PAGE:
MOJAVE FLEA TRADING POST – You know what’s a bummer? When you find your favorite shop and it’s hundreds of miles from your house. But seriously, it’s probably better that I love so far away or I might actually have to go back to my $3 canned tuna meals because I want to buy every single thing in this place. It’s an extremely well-curated 10,000 sq. ft marketplace featuring makers & merchants from Joshua Tree, the Coachella Valley + beyond. This is where I spent my entire vacation budget.
PAPPY & HARRIETS & PIONEERTOWN – Back when I lived in Hollywood and escaped to the desert on the regular, pretty much no one had heard of Pappy & Harriet’s and no one understood why I’d trek out to the middle of nowhere to this honky-tonk, barbecue restaurant and music venue. Of course, there was a chance a music legend would show up and hop on stage but more than that there was and still is this magic you feel right when you walk in the door. Pappy & Harriet’s is in Pioneertown, a tiny town created by and for the movie industry in the height of Hollywood’s Golden Age. Today, the shops that line the main dirt road feature pottery, vintage, soap and more.
THE END – Way back when I lived in Echo Park, I had the opening for my solo art show at a gallery/cafe on the same street as another artist Kime Buzzelli. That night, I wandered down to the shop where her paintings were and bought one. Over the years, I’ve sadly lost so much of the original art I’ve collected but I still have this one. When I found out Kime opened a vintage shop in the Mojave Desert, I added to my “If I ever end up in the desert again, I have to go here” list. Kime’s shop was just as I hoped, an eclectic yet well-curated collection of vintage finds and treasures from local makers and artists. I can’t wait to frame and hang the 60s graphic print I bought there.
THE 29 PALMS INN – It had been a decade since I’d been to this spot and I was scared it had been modernized and lost its charm but as we pulled onto the dirt road to the property I saw the familiar hand-painted signs, the same buildings and breathed a sigh of relief. We walked up to the bar and the bartender/waitress/hotel clerk checked us in and handed us the room key – an actual key on a wood slice keychain with the name of our adobe bungalow and the hand-drawn map of the property. Not much had changed. The rooms are simple, still no internet, the restaurant still had their famous garlic mushrooms, and there was still the magic of seeing an actual oasis in the middle of the desert.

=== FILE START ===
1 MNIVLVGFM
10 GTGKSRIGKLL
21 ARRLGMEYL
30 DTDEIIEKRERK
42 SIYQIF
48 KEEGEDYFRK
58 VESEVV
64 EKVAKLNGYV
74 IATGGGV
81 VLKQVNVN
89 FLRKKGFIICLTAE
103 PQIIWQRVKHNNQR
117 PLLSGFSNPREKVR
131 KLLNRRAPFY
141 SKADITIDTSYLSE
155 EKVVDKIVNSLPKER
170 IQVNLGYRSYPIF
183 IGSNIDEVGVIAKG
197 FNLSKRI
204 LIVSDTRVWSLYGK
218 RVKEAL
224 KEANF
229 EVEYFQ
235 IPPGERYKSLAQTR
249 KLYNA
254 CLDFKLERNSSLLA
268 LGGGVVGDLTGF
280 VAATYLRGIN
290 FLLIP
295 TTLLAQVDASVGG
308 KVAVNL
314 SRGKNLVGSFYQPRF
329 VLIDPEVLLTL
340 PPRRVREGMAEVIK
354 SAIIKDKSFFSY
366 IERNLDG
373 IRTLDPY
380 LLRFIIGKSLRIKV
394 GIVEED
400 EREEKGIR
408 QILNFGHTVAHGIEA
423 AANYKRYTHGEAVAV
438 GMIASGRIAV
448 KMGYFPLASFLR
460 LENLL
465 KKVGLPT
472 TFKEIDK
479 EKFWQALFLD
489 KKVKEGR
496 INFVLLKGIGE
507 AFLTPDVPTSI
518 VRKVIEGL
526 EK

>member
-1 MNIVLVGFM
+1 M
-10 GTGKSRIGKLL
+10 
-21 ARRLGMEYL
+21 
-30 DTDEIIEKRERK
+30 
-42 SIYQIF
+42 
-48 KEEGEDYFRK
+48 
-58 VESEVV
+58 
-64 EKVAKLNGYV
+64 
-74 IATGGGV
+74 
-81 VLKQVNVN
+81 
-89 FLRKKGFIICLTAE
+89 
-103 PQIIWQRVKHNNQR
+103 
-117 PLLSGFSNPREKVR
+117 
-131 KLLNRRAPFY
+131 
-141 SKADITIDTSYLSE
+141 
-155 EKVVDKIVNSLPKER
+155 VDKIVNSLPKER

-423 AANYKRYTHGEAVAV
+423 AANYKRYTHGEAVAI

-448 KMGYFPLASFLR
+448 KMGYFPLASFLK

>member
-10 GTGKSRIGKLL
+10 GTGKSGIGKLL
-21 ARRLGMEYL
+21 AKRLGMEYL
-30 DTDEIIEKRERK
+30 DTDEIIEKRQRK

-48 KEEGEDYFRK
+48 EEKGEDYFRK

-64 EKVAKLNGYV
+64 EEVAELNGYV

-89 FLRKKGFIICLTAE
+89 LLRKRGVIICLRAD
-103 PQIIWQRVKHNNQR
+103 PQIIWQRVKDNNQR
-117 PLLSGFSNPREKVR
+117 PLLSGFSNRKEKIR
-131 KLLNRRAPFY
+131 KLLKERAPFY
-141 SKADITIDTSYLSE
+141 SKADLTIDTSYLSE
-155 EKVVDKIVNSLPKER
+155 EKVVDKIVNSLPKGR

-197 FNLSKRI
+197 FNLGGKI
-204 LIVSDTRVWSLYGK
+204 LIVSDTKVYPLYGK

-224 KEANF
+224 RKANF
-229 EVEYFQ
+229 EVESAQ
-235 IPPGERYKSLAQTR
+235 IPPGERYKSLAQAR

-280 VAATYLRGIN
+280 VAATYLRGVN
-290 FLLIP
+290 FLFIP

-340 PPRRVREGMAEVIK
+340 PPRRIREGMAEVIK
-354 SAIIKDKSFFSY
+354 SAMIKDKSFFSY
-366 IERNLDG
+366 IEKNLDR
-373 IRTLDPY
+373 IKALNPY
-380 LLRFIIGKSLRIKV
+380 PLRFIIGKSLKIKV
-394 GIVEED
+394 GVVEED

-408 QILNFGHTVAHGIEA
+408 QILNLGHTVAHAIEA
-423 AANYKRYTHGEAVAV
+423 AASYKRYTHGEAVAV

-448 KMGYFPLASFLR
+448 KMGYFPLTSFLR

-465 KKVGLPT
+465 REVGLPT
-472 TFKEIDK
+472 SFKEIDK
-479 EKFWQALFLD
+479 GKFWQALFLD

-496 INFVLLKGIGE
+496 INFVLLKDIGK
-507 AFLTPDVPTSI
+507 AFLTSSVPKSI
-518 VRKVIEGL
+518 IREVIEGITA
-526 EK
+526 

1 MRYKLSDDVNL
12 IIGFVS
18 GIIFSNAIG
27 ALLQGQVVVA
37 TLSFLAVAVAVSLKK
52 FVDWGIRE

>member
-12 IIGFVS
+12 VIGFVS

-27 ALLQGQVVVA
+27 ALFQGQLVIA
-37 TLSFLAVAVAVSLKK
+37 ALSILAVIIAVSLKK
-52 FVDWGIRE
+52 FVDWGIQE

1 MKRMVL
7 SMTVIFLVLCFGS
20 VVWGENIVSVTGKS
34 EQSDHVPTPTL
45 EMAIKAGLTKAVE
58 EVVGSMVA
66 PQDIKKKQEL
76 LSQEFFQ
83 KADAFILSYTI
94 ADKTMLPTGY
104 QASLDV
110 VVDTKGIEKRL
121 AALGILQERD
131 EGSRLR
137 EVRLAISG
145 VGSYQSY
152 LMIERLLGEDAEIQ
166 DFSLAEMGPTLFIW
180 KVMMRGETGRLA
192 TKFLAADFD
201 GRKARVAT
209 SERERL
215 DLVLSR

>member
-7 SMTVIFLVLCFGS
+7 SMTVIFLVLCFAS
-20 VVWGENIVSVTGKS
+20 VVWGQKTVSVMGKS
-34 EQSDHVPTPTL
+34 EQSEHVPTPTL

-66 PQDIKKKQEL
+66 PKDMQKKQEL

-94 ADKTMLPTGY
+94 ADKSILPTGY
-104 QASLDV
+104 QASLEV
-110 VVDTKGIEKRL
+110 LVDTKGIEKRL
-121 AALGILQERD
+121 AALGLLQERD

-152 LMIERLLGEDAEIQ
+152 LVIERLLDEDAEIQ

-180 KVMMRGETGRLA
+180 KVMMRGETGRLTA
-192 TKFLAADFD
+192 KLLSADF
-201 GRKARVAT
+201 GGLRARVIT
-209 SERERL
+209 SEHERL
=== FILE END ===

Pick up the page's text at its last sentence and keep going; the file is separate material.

BOOZEHOUNDS – I met up with Craftcation Conference alums Rebecca Saylor of Oodle Ba Doodle and Angie Chua of bobo Design Studio at this dog-friendly, aesthetic forward restaurant/bar/cafe/co-working space. If there is one spot that seriously had me considering moving to the desert, this is it! The decor is eclectic, mid-century, tropical all rolled into one and without missing a beat. The service, food and drinks were the best I had on the trip.
PLACES I MISSED BUT THAT YOU SHOULDN’T (Click the location to learn more!)
And, here are a few spots I didn’t make it to because they were closed when I was there but are on my list for my next trip.
BOBO PALM SPRINGS: This shop is owned by Craftcation Conference alum Angie Chua and features a variety of stationery and lifestyle brands from a mixture of women-owned, POC-owned, LGBTQIA+ owned, and CA-made brands.
COVET PALM SPRINGS: This shop features curated collections of beautiful things that are effortless and bring joy, with just a touch of whimsy. They highlight makers from around the globe, including their in-house line of handcrafted jewelry and it’s owned by Craftcation Conference alm Adrienne Wiley.
HI DESERT DAYDREAM: This co-op style collective focuses on local makers and features everything from clothing to apothecary goods and more.